The head of the private Russian military company Wagner, Yevgeny Prigozhin, will move to neighbouring Belarus as part of a deal to defuse rebellion tensions and the criminal case against him will be closed.
On Saturday, Prigozhin led a brief revolt which saw Wagner Group soldiers under his command able to move unimpeded into the Russian city of Rostov-on-Don and advance hundreds of kilometres toward Moscow. The Russian military scrambled to defend Russia’s capital.
Under the deal announced Saturday by Kremlin spokesman Dmitry Peskov, Prigozhin will go to neighboring Belarus, which has supported Russia’s invasion of Ukraine. Charges against him of mounting an armed rebellion will be dropped.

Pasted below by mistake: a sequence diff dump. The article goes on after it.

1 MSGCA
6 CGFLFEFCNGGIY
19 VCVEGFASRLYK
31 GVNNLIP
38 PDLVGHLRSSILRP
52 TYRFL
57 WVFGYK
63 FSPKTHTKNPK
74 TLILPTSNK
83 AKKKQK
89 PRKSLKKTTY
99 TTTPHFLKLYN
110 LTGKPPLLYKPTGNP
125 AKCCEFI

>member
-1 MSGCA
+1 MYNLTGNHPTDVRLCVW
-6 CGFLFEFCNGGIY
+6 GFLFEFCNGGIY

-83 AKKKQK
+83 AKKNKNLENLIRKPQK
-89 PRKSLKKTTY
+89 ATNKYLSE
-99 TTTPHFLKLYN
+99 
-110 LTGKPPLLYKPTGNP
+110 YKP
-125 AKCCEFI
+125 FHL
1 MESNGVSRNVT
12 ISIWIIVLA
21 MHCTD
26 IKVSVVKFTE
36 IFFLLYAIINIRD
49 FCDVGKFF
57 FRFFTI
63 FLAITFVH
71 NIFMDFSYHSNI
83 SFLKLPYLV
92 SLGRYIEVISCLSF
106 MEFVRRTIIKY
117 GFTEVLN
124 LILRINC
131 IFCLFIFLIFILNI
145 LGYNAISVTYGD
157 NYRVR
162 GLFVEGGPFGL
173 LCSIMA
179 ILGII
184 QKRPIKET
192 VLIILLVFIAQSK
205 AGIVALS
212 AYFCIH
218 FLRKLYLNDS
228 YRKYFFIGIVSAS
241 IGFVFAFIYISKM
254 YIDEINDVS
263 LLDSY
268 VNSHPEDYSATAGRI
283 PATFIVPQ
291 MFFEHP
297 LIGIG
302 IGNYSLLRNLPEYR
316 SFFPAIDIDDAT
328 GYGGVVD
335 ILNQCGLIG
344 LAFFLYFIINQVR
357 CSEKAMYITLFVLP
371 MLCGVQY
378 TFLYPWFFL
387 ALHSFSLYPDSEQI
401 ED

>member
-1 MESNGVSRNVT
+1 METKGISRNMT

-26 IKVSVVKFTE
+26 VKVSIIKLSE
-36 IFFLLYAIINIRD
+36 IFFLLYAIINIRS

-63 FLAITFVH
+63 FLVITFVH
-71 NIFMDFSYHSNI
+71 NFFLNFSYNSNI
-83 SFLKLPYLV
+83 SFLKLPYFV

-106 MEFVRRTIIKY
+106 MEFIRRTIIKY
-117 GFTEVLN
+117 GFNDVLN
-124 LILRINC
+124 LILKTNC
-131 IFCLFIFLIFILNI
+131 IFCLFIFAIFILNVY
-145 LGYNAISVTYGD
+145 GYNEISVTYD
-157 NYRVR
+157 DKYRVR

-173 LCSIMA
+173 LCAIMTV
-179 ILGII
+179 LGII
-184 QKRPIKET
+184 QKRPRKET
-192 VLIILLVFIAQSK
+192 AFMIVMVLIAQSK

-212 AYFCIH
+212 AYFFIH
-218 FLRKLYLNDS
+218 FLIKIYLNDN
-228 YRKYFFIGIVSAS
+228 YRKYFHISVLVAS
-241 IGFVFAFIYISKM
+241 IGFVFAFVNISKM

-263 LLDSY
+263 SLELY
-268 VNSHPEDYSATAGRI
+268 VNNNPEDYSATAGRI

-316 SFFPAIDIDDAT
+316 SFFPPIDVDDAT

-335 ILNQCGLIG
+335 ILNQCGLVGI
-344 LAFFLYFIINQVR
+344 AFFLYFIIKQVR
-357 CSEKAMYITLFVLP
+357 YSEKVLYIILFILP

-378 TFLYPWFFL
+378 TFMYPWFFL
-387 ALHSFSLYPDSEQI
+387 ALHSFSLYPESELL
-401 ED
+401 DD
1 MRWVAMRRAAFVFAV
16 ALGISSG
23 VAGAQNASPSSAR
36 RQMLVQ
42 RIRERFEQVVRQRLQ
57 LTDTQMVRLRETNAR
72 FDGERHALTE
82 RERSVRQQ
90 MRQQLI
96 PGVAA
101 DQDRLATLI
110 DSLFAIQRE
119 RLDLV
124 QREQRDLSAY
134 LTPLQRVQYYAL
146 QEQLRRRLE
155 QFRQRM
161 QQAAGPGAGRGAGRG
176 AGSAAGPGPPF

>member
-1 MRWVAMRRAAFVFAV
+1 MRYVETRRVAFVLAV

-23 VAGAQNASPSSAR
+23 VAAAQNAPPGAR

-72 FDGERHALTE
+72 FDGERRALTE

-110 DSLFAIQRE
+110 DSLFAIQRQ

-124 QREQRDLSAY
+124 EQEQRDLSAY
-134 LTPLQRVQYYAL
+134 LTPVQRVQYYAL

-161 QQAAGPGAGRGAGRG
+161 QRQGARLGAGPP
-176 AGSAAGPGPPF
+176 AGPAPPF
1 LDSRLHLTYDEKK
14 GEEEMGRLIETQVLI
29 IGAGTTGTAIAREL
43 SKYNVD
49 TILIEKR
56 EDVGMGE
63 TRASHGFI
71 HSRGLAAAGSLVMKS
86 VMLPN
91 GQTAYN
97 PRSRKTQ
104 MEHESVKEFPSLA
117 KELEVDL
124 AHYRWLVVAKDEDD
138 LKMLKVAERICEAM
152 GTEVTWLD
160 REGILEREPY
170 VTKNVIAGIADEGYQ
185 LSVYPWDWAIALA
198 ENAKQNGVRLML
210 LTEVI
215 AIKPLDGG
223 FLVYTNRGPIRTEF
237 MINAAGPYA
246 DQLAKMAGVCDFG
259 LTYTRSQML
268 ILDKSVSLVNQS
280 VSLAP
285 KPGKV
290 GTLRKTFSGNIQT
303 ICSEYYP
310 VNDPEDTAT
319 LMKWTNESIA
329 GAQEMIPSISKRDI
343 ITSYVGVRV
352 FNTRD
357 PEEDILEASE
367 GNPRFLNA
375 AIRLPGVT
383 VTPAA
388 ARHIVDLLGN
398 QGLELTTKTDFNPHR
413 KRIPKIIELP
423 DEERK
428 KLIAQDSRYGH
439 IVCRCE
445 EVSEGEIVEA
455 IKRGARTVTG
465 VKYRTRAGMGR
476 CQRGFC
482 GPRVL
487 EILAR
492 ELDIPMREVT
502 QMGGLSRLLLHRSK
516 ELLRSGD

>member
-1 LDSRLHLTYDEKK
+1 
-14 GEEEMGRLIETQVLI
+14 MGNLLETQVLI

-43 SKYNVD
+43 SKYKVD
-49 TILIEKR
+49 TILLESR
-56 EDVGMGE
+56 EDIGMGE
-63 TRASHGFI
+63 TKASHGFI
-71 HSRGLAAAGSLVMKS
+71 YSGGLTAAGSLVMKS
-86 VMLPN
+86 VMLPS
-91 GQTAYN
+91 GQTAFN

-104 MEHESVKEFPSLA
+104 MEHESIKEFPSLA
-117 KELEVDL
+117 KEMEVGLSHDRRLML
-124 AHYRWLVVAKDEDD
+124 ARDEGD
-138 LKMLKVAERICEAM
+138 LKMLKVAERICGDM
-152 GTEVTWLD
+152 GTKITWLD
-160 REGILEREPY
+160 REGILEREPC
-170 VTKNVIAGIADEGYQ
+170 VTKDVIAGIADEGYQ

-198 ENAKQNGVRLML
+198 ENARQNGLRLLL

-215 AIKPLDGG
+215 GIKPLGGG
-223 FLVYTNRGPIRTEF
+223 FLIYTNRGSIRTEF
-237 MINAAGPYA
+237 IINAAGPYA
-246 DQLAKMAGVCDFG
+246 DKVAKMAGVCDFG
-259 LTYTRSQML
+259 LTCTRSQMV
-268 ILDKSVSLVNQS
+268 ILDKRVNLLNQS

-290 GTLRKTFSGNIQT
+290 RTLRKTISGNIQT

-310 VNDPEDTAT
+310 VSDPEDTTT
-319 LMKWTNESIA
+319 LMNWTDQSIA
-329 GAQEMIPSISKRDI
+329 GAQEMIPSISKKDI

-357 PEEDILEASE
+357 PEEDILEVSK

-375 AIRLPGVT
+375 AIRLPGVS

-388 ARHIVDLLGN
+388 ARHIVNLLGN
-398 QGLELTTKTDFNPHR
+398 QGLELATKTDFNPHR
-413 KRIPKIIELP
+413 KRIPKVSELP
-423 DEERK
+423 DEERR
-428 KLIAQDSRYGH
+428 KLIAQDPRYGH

“There was the highest goal to avoid bloodshed and internal confrontation with unpredictable results,” Peskov said.
The deal appeared to defuse a dramatically escalating crisis that represented the most significant challenge to President Vladimir Putin in his more than two decades in power.
Putin had vowed earlier to punish those behind the armed uprising led by his onetime protege. In a televised speech to the nation, he called the rebellion a “betrayal” and “treason.”
Wagner troops advanced to just 200 kilometres from Moscow, according to Prigozhin. But after the deal was struck, he announced that he had decided to retreat to avoid “shedding Russian blood.”